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DoU Forum / Major League Discussion / Braun Admits Mistakes; Suspended Fo

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J.P. Breen

Posts: 461

Numerous reports regarding the Biogenesis scandal have repeatedly hinted suspensions against Ryan Braun, Alex Rodriguez and approximately two dozen other players could be announced in the coming weeks. For many of us, though, the pending suspensions had never felt real. Story fatigue had set in, and any Biogenesis article essentially read: “The suspensions are coming. We swear they’re coming.” But it was always just over the horizon and nobody truly understood what the suspensions would even look like, or even if they would survive any potential appeal.

On Monday afternoon, the Biogenesis story finally came to a head and rocked the baseball landscape when Ryan Braun announced in a statement from Major League Baseball that he had “made some mistakes” in the past. The statement said he would be suspended for the remainder of the 2013 season (65 games) without pay for violating the Joint Drug Prevention and Treatment Program.

Reportedly, after Braun initially met with Major League Baseball on June 29 and witnessed the massive amount of evidence against him, the 29-year-old superstar requested another meeting with MLB officials to negotiate a deal that would prevent his suspension from spilling over into the 2014 season. That meeting presumably led to the statement on Monday.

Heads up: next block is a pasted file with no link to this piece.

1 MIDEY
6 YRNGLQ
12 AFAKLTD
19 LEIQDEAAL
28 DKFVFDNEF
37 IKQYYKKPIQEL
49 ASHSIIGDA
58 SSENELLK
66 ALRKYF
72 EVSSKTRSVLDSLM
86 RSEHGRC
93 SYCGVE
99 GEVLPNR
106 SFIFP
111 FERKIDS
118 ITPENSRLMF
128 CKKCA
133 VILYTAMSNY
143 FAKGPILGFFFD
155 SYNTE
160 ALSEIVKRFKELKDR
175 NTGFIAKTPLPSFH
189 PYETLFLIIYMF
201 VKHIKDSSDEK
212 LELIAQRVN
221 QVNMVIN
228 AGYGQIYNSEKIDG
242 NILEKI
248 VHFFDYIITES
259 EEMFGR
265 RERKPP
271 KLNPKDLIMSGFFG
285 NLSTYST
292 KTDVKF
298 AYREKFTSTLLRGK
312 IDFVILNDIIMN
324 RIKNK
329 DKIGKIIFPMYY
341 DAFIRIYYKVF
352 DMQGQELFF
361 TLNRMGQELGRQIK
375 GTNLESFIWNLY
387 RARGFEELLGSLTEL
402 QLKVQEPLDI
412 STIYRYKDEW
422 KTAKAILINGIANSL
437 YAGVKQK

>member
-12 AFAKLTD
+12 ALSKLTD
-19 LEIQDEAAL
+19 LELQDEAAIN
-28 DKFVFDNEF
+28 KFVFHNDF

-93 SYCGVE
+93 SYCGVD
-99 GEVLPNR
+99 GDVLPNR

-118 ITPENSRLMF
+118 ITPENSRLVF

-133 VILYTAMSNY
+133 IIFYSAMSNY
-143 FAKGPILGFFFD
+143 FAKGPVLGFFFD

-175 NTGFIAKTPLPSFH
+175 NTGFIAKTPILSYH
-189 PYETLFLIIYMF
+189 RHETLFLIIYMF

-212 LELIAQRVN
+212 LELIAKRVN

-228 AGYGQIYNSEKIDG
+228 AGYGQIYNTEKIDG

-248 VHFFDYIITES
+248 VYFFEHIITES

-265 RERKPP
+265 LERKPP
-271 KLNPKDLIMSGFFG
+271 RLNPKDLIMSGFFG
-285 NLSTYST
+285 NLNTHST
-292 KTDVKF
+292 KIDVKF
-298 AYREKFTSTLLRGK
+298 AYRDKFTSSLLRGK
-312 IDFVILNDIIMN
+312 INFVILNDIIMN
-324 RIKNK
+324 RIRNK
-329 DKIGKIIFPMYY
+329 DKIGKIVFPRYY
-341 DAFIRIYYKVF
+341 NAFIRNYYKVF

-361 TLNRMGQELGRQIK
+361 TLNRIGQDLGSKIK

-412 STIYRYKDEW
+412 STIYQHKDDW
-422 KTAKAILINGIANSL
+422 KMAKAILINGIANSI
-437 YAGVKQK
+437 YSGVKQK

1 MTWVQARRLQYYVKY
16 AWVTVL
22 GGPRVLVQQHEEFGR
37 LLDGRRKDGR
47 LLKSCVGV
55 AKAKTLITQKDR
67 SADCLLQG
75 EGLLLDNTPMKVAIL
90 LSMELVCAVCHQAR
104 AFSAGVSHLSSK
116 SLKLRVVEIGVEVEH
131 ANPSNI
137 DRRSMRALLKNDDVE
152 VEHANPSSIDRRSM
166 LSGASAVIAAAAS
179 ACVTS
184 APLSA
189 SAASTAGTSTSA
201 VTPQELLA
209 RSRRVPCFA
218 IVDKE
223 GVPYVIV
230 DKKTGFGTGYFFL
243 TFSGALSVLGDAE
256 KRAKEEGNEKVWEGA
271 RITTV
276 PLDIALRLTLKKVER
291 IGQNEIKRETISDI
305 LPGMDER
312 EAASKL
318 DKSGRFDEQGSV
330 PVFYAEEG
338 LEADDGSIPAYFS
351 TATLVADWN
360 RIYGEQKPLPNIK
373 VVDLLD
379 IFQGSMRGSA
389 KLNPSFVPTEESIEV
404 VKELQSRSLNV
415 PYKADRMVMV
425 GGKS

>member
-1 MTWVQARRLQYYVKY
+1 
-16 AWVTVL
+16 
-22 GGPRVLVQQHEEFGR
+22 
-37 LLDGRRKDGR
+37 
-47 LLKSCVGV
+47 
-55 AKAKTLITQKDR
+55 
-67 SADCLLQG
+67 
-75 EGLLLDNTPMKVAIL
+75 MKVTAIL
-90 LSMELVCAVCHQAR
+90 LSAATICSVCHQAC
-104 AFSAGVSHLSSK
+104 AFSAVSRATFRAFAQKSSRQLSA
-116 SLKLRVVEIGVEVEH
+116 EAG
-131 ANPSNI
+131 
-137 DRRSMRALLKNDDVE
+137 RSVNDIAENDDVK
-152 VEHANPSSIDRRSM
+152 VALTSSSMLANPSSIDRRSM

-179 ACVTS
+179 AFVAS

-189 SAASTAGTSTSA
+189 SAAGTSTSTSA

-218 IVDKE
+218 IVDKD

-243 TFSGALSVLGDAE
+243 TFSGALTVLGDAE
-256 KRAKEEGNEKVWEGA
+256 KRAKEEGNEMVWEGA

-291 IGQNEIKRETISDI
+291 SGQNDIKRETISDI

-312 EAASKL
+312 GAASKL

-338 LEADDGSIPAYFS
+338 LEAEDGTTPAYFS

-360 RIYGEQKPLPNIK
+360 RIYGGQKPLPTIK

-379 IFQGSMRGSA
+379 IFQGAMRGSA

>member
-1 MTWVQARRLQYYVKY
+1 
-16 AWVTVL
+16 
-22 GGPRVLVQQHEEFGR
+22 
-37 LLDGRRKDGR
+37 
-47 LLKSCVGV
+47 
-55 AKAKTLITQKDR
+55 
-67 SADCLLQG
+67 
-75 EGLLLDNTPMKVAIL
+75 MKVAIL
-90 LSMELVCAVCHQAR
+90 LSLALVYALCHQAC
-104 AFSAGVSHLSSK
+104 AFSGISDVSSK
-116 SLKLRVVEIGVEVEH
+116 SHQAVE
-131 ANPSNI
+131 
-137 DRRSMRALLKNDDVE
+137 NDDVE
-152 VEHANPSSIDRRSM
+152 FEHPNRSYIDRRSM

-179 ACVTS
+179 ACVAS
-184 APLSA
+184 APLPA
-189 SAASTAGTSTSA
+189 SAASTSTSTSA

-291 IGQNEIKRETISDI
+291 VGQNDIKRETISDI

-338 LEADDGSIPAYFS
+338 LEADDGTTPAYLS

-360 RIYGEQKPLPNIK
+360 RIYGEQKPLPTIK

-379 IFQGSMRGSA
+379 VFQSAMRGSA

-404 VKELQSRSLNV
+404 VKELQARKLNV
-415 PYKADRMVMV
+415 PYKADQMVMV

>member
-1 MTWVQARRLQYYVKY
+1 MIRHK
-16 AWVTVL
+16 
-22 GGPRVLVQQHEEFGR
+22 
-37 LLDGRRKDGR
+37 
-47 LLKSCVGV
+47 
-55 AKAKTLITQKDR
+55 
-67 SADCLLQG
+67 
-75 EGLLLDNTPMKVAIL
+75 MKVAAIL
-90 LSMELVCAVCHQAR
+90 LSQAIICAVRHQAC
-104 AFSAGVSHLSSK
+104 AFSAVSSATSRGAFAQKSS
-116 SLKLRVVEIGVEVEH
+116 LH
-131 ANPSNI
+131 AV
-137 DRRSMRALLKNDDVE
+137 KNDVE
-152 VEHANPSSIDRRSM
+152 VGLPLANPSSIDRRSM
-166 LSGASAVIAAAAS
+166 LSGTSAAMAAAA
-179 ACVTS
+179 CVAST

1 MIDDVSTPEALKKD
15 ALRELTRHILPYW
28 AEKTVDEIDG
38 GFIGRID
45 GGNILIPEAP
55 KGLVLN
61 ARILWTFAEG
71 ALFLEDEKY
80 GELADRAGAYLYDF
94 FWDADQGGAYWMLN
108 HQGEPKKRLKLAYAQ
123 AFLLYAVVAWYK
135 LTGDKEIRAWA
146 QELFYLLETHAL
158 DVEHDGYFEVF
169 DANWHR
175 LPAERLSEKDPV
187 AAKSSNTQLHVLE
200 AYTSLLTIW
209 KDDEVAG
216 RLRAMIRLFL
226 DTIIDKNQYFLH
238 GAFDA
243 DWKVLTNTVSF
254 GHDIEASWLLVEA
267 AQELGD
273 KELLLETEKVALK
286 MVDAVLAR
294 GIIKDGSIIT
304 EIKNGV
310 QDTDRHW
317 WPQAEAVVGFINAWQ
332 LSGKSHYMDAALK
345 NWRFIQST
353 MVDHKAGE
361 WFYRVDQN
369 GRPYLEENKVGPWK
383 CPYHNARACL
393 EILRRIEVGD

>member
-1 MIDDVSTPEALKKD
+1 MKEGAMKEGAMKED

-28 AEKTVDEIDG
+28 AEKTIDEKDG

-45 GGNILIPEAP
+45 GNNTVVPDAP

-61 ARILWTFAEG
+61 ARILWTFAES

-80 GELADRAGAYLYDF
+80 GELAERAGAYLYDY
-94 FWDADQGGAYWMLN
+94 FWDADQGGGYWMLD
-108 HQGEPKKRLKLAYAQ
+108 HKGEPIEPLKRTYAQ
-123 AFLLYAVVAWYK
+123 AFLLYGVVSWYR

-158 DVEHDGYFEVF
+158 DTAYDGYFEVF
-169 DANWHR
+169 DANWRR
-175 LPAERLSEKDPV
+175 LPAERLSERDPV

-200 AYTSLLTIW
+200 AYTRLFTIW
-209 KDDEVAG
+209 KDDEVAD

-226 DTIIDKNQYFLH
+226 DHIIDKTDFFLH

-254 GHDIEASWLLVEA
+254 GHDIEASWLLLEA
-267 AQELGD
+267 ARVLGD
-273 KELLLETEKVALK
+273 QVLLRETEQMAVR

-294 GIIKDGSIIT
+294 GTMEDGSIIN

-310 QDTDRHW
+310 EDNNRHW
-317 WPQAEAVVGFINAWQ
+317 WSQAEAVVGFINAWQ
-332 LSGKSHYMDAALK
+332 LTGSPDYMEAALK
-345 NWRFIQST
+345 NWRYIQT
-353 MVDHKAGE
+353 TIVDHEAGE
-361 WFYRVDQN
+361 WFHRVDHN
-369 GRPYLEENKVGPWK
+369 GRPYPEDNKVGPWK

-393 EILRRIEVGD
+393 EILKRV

Working under the assumption Braun would have ultimately been suspended — which seems to be an incredibly safe assumption given the circumstances — this is the best-case scenario for the Milwaukee Brewers. The 2013 season has already been lost, so Braun’s suspension will not impact any postseason run. The former MVP has also battled a thumb injury this season. In essence, this suspension allows him to rehab his thumb and return 100-percent healthy next year, of which he will not miss a single game due to the agreed-upon suspension. Finally, the announcement will allow the Brewers to move forward and begin planning for the ’14 season without the cloud of Biogenesis looming over the franchise.

For the larger baseball community, this suspension is more significant than on-the-field ramifications for Braun and the Milwaukee Brewers. It’s about perceived justice and protecting the honor of the game. Many baseball fans felt the five-time All Star escaped on a technicality when he won his appeal in 2011. This suspension and admission of guilt (though Braun stopped short of explicitly asserting PED usage) is cathartic for many baseball fans, who can now label Braun a “user” and a “liar.”

And in many ways, they’re correct. Braun may have not explicitly admitted to using performance-enhancing drugs, but his acceptance of the 65-game suspension effectively validates those claims.

However, the real quandary arises when attempting to ascertain what Braun being a user really means. In baseball terms, he violated the Joint Drug Prevention and Treatment Program and will now serve an agreed-upon suspension. That’s really it. End of story. In 2014, he will once again don a Milwaukee Brewers uniform and likely proceed to terrorize opposing pitchers. Chances are quite good that he’ll replicate past performance and prove his success has not been dependent upon performance-enhancing drugs. Little projects to change on the diamond.